Last August, newly arrived Hamilton County Schools Superintendent Bryan Johnson launched the Opportunity Zone, his plan to support 12 of the district's struggling schools, casting a wide net around the five schools that at the time were still considered iZone schools.
Johnson's Opportunity Zone strategy thus far has included appointing an executive director of the zone — Jill Levine — and announcing a leadership team to oversee curriculum work and other restructuring within the zone. At the time, Johnson also expressed a desire to continue to work with the state on how to support the five specific schools considered priority schools.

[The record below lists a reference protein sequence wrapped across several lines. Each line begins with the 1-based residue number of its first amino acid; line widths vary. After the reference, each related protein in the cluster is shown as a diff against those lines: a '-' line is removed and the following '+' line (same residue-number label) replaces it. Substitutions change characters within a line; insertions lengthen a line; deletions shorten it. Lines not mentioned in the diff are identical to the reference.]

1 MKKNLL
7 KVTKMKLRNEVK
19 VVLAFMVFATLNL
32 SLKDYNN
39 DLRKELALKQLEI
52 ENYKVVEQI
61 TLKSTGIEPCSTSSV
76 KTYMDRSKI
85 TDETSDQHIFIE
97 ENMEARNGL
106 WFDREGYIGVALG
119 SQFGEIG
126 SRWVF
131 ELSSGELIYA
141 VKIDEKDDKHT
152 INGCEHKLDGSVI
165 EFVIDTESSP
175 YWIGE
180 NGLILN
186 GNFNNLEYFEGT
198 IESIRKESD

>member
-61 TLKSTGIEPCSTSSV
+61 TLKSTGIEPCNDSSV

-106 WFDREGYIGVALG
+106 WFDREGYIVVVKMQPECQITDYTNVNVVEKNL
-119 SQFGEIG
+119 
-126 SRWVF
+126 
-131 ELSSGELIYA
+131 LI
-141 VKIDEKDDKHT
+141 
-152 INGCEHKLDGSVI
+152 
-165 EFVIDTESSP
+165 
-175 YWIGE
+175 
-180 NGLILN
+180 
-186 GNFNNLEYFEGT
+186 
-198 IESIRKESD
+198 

"Since the first day I got here, I asked, 'What's the plan for the 12 schools that are failing?'" Johnson said in the same meeting with the Times Free Press. "We are really making sure the infrastructure is going to be there to support the schools at an equal level. We look forward with these five schools to be able to go at a deeper level, it's gotta be all-in, if you look at the performance of these schools, it has to be."
The state's proposal for a partnership zone came last spring, as an alternative to a complete state takeover of the schools that would have put them under the umbrella of the Achievement School District, which already includes schools statewide, such as in Shelby County. The state had openly blamed district leadership and a lack of organization, structure or strategy for the ongoing low performance of the iZone schools.
"Some of the challenges we saw with the former iZone [were] that things seemed very scatter-shot," McQueen said. "It wasn't clear, what we were moving toward."